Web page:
A citizen rides a bicycle in Beijing.
Severe smog in northern China worsened late Monday, disrupting the lives of hundreds of millions of people.
Zhengzhou, capital of central China's Henan Province, ordered all primary schools to cancel classes for the next two days. Liaoning Province saw its most severe smog in seven years, with poor visibility closing 18 expressways.
Tianjin airport suspended services from Sunday evening to Monday noon. As of 5 p.m. on Monday, a total of 29 flights had been delayed and 350 canceled.
All expressways in the municipality were closed. Extra public transportation was laid on as cars are running on odd-even plate restrictions until midnight Thursday.
Tianjin Municipal Education Bureau issued an emergency notice on Monday night, ordering schools and kindergartens to suspend classes in the following two days.
Beijing also increased its public transport and implemented the same odd-even number plate rule.
The Beijing municipal environmental protection bureau has introduced a spate of pollution reduction measures, including vehicle restrictions, to help cut PM2.5 pollutant emissions by over 20 percent.
The meteorological station in east China's Shandong Province on Monday issued its first red alert for smog in this winter. It also issued another red alert for heavy fog.
Over 100 toll gates on four expressways in Shandong were closed and some flights at the provincial capital airport were delayed.
A total of 1,767 enterprises have halted production and workers on 2,036 construction sites across the province stopped working on Monday, according to a statement on the official website of the provincial environmental protection department.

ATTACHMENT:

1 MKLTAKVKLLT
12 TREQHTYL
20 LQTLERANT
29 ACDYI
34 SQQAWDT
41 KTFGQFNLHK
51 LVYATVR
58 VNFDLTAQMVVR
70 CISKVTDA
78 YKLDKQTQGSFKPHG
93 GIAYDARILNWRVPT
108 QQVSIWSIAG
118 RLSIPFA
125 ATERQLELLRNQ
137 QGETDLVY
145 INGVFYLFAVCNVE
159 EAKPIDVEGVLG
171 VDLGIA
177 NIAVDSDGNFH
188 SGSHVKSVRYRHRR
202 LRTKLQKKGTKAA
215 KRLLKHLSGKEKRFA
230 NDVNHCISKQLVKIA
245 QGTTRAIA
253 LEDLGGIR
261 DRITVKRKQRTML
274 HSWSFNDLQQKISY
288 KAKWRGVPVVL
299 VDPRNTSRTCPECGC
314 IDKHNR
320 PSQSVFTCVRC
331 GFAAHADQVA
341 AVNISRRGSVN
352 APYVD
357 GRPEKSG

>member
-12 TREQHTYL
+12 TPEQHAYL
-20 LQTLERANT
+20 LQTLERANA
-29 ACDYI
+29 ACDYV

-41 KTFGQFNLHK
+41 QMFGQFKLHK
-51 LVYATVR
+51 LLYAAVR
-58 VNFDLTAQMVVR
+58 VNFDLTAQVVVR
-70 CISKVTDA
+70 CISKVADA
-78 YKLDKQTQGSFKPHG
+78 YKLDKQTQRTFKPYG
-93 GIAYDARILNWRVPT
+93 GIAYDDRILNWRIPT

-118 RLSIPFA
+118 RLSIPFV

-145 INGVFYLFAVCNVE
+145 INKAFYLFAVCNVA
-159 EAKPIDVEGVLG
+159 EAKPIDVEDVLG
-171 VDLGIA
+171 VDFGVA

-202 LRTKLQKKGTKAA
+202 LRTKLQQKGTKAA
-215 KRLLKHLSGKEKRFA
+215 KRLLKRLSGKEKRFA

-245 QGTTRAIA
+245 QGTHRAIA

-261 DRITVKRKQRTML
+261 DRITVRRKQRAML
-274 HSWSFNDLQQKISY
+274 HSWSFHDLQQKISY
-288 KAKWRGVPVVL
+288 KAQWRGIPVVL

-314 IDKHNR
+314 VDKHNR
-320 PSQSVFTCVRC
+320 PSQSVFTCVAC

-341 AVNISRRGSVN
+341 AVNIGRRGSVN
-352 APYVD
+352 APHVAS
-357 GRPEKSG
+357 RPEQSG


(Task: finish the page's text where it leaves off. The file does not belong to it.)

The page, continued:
All kindergartens, primary schools and middle schools in Xi'an, capital of northwest China's Shaanxi Province, were closed on Monday. Teachers offered online classes via chatting apps such as Wechat and QQ, while some schools offering live classes to students at home.
Liu Junbo, head of Xi'an No. 26 Middle School, said some teachers had tried real-time tutoring via live broadcasts and others kept in touch with students through Wechat, the Internet and phone.
The smog descended over the weekend and is forecast to clear by Thursday. Over 20 cities have issued red alerts.
On Monday, the PM2.5 reading in many cities in northern China, mainly in Hebei and Henan, exceeded 500 micrograms per cubic meter. In Shijiazhuang, capital of Hebei, the reading exceeded 1,000 micrograms per cubic meter at 1 p.m. Monday.